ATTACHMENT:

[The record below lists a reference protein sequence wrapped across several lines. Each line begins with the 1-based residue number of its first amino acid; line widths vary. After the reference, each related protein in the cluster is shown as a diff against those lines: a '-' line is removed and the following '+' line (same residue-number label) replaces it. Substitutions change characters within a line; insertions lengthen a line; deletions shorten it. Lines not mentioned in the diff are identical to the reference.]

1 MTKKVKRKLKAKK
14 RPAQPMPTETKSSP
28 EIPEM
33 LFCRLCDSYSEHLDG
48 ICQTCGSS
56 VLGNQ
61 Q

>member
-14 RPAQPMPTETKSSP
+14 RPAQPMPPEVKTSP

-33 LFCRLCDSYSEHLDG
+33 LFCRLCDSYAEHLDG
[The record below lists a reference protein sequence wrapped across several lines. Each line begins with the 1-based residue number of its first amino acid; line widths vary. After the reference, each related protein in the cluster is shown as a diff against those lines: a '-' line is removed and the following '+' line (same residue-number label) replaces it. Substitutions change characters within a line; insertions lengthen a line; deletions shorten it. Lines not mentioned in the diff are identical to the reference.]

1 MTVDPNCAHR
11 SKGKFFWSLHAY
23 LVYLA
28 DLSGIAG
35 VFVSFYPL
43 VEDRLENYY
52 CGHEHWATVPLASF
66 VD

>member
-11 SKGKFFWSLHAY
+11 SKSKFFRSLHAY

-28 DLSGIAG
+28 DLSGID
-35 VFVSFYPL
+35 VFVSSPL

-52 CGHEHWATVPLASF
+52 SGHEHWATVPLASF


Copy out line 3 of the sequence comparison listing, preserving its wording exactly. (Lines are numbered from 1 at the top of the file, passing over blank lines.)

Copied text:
14 RPAQPMPTETKSSP